Prince Rupert city council considers closing City Hall an extra day to cover deficit

Prince Rupert council is weighing its options to lower the projected half-a-million-dollar operating deficit.

  • Apr. 3, 2013 9:00 a.m.

While the City of Prince Rupert’s budget is still over a month from being approved, council is weighing its options to lower the projected half-a-million-dollar operating deficit.

“We’re going to have to do a whole lot of juggling… If we want to make a good decision on the budget we need to look at [all the options],” Councillor Anna Ashley said.

At this point of the process, there aren’t many changes from last year’s budget, aside from a hefty increase in funds allocated for paving projects. There is currently $550,000 allocated to various projects, significantly higher than the $267,000 2012 paving budget.

However, there were a few new requests from city staff to be included in the budget, the first being to hire a half-time clerk at the RCMP detachment to free up investigators from administrative work, allowing more time for investigation. This would come at a cost of $30,000 for the City.

Two requests also came from the civic centre, asking to refill the manager position at $70,000, a position that has been left empty since the last employee retired. The civic centre also asked for an additional $400,000 on top of what the City is already setting aside for renovations for other projects.

But Councillor Joy Thorkelson said the incremental costs aren’t likely to be included this year.

“We keep saying next year, but I believe next year is coming. We just need to keep our body and soul together for another couple of years before next year does come…” she said.

“There’s always been more needs than money, and of course we have not been fortunate enough to see any great change to the tax roll… This might be another year where we hold on and try to get by,” Mayor Jack Mussallem said.

But before being able to get by, the City must cut over $500,000 for the operating budget. Dan Rodin, acting city manager, outlined options that could balance the budget, including reducing 2013’s paving budget by $100,000 to $150,000. This choice has been popular in the past, and would still provide staff with a minimum of $300,000 for miscellaneous paving projects.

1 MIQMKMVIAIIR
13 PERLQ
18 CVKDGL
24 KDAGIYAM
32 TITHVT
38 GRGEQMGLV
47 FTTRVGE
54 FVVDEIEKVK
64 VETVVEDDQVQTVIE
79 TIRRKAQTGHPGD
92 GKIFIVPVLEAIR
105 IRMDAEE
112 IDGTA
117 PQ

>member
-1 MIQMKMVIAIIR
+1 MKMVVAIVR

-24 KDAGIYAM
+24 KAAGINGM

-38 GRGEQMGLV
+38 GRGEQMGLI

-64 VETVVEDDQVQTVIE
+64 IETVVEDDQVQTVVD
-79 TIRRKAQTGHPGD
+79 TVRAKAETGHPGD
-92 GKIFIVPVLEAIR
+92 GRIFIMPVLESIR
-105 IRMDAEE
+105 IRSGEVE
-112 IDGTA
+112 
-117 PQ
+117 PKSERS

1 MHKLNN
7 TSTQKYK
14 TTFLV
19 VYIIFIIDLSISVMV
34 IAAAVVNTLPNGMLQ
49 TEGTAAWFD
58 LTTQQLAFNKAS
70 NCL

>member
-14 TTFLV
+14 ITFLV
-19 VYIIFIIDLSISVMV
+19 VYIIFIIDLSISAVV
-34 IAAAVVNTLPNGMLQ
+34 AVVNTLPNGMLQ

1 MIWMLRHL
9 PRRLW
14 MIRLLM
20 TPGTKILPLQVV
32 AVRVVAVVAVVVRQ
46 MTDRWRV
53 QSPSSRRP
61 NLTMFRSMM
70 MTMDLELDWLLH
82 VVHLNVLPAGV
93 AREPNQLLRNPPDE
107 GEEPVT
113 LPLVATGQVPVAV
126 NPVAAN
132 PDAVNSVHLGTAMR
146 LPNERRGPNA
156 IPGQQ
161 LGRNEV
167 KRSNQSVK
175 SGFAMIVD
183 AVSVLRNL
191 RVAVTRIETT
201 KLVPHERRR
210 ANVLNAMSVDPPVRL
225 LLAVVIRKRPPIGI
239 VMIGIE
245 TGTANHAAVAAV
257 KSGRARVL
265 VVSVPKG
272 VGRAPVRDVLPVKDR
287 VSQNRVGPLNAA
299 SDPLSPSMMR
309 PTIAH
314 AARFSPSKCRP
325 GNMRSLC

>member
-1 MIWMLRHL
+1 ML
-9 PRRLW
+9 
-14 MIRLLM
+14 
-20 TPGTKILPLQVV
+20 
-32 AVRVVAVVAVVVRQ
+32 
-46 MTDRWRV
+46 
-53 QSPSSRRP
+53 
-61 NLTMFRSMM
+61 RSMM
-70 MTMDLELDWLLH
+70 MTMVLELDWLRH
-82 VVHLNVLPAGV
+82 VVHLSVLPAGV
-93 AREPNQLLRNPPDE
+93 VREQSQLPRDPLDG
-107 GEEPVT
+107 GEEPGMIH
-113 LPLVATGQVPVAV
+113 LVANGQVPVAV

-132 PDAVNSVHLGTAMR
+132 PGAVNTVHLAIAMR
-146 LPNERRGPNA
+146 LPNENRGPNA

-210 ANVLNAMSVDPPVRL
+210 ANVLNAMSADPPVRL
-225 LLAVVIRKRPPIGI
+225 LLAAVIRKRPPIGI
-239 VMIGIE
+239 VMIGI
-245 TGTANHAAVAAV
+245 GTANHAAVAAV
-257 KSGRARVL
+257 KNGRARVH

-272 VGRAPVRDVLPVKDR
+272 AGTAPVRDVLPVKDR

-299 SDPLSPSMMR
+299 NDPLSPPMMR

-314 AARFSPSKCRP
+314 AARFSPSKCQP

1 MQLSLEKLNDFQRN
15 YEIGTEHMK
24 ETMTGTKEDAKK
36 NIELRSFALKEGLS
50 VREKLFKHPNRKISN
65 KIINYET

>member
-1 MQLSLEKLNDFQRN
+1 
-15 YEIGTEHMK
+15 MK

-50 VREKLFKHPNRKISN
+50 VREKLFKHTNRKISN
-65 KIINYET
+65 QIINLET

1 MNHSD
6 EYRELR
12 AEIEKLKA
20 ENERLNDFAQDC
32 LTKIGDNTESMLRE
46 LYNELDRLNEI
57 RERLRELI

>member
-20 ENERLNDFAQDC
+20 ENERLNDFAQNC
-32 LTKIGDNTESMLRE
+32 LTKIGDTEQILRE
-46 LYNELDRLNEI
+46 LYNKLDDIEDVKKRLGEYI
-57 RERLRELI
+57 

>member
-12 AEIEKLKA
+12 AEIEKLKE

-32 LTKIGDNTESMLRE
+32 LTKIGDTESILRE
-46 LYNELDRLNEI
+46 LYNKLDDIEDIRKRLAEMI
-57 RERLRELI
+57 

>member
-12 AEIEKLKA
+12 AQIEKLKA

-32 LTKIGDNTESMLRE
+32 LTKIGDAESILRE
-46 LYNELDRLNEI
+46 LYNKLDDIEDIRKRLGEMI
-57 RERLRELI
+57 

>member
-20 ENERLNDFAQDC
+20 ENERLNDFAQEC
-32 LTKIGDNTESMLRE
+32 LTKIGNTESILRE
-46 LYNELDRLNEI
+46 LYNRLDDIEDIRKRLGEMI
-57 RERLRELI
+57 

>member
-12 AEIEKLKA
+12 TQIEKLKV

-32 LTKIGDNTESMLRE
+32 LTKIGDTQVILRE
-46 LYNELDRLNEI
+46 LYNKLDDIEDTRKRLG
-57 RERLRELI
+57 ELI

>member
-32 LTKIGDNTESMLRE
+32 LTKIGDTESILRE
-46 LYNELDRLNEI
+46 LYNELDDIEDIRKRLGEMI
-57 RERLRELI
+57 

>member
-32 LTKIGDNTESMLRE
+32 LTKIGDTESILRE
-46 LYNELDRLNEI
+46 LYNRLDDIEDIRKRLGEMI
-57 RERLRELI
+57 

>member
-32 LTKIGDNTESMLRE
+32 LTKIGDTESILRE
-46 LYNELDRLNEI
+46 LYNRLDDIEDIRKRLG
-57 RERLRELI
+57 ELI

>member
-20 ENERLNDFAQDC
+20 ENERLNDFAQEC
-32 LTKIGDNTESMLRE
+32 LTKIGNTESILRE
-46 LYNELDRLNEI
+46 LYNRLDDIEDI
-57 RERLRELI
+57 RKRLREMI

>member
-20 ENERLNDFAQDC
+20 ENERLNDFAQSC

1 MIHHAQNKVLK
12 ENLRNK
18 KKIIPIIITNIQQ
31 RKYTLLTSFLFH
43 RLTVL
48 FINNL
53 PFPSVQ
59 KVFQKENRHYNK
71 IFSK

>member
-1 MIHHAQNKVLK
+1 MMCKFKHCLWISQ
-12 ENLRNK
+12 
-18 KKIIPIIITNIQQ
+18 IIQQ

Another option, perhaps least likely to have support of residents, is to increase property taxes with one per cent tax increase generates approximately $100,000 in taxes.

“The tax increase we’ve seen over the last six years have been very small, and haven’t met our wages increases in that period at all,” Rodin said.

The City could also decide to reduce the level of services in Prince Rupert, such as cutting back funds spent on maintaining parks, reducing staff at City Hall, or shortening the time the recreation centre or City Hall are open.

Thorkelson said closing City Hall for a day could be catastrophic for city staff, and could potentially mean losing good employees.

“That’s a 20 per cent wage cut to somebody whose working. That would likely mean losing anybody who isn’t riding out one year to retirement. Anyone who is qualified is going to be looking for another job,” Thorkelson said.

Prince Rupert could also choose to take money from the $1.7 million accumulated operating fund surplus from past years, although Rodin warned it wouldn’t be fiscally prudent to use all of these funds.

Council decided to wait and hear what the public thinks on April 15, when the public consultation process of the budget starts, before deciding on any cost-slashing. The budget must be approved by or on May 13.